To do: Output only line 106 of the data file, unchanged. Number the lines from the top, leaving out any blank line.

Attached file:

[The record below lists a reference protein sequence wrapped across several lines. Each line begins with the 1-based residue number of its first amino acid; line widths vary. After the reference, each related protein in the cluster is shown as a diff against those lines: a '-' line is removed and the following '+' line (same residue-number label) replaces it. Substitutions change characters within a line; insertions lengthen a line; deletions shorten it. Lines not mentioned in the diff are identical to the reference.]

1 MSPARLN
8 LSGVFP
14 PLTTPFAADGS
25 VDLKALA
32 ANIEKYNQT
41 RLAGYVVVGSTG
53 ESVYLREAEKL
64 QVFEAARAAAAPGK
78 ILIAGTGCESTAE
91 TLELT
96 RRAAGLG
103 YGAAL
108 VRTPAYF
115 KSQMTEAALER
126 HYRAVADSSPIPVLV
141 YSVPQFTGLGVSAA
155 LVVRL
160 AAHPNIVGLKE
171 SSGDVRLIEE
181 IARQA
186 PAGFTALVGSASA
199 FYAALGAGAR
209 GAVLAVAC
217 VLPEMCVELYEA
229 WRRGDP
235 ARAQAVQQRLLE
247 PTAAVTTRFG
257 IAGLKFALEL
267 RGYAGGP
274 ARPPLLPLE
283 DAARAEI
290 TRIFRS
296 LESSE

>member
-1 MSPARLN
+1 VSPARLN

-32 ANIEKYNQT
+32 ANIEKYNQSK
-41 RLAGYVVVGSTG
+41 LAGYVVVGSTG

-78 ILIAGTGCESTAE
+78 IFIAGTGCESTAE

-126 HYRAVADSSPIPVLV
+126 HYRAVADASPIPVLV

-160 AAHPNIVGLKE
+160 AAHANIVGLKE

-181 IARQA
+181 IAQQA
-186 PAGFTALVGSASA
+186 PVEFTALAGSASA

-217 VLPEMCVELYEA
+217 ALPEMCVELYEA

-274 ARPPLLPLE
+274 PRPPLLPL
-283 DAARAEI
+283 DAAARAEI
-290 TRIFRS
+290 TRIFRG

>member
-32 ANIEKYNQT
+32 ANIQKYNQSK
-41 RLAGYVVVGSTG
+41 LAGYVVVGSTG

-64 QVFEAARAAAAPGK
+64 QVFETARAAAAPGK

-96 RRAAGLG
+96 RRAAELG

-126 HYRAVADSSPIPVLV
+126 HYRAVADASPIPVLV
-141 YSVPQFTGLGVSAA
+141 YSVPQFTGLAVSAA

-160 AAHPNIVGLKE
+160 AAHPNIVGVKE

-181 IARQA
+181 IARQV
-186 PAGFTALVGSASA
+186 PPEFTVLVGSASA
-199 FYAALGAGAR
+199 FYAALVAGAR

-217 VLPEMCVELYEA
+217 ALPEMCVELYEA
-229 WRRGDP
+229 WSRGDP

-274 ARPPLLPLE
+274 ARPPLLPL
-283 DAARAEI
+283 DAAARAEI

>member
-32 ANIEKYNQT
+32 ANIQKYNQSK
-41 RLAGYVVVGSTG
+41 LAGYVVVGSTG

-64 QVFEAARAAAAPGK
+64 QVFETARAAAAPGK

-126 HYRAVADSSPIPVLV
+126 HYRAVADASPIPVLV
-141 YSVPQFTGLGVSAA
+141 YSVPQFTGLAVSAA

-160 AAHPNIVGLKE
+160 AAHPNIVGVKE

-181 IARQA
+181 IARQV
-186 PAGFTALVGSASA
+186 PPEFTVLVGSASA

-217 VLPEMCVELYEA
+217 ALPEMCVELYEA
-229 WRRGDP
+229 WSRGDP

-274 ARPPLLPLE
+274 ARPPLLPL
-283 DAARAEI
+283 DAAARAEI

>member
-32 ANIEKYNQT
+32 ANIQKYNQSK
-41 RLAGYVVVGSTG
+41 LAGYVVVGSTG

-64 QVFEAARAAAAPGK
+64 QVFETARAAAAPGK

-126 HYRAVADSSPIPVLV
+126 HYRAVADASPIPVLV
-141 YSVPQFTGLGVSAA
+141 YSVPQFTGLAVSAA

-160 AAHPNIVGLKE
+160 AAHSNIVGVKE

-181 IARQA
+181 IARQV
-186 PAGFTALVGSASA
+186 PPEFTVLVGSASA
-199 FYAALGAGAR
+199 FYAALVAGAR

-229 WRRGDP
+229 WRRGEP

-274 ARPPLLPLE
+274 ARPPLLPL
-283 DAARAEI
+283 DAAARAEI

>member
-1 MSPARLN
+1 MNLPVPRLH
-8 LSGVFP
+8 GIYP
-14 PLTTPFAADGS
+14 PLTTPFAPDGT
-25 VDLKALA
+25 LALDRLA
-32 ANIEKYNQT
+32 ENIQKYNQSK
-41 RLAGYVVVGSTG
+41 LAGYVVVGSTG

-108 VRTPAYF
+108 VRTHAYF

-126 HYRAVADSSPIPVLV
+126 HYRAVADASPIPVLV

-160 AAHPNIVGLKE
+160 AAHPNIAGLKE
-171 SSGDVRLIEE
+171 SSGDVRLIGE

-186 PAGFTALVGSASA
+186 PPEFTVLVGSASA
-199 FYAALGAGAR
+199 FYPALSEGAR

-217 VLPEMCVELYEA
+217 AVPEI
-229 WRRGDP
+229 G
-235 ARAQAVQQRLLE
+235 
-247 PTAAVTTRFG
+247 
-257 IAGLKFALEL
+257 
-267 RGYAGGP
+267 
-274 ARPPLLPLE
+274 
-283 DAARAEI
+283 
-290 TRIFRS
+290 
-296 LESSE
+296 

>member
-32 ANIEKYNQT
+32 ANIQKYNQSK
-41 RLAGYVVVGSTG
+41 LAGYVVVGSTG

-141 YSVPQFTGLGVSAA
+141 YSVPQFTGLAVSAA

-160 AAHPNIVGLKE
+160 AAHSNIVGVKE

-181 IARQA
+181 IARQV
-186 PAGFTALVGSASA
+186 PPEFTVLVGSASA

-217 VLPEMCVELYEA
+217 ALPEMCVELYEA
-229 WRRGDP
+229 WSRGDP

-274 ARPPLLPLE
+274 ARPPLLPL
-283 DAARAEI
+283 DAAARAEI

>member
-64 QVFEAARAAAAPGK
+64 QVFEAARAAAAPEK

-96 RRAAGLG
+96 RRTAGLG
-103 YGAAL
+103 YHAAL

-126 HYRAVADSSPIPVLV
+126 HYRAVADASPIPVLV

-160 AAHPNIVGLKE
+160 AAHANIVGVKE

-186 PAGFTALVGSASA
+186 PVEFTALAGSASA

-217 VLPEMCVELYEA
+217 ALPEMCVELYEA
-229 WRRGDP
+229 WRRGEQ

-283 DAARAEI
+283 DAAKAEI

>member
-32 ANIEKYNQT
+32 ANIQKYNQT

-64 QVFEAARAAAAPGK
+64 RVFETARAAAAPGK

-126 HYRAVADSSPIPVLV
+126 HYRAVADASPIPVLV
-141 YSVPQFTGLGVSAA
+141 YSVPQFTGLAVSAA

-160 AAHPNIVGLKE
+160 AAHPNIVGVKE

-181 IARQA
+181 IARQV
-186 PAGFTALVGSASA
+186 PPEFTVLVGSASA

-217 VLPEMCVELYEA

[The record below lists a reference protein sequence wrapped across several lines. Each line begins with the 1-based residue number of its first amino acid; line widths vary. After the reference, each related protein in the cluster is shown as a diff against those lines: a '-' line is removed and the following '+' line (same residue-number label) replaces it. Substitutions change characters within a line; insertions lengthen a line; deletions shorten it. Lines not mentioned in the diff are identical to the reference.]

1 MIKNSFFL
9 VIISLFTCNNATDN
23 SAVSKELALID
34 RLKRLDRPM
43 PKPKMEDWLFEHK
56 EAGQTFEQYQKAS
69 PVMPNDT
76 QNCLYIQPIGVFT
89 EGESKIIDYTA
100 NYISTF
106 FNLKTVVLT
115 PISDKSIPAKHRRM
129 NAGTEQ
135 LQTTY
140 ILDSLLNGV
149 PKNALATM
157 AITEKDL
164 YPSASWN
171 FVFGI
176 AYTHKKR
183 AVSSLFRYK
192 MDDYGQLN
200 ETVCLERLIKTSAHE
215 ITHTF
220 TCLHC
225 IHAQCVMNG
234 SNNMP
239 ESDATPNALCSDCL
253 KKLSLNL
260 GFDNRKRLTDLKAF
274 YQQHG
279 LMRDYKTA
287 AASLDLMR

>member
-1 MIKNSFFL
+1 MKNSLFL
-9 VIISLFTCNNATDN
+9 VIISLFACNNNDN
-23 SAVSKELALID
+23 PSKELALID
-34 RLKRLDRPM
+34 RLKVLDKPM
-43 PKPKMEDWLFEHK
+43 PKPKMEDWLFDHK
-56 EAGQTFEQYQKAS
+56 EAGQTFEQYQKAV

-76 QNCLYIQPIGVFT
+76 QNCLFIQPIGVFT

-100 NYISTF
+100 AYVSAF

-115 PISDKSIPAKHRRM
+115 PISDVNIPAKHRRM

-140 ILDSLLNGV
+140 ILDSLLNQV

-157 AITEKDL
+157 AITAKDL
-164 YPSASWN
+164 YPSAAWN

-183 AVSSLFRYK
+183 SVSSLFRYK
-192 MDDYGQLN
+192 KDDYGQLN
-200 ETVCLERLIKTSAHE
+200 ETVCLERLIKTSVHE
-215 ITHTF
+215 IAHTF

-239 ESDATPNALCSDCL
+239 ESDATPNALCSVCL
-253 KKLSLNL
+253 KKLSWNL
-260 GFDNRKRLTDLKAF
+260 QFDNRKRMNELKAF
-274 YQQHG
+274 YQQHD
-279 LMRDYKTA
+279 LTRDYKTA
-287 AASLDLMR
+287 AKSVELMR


-217 VLPEMCVELYEA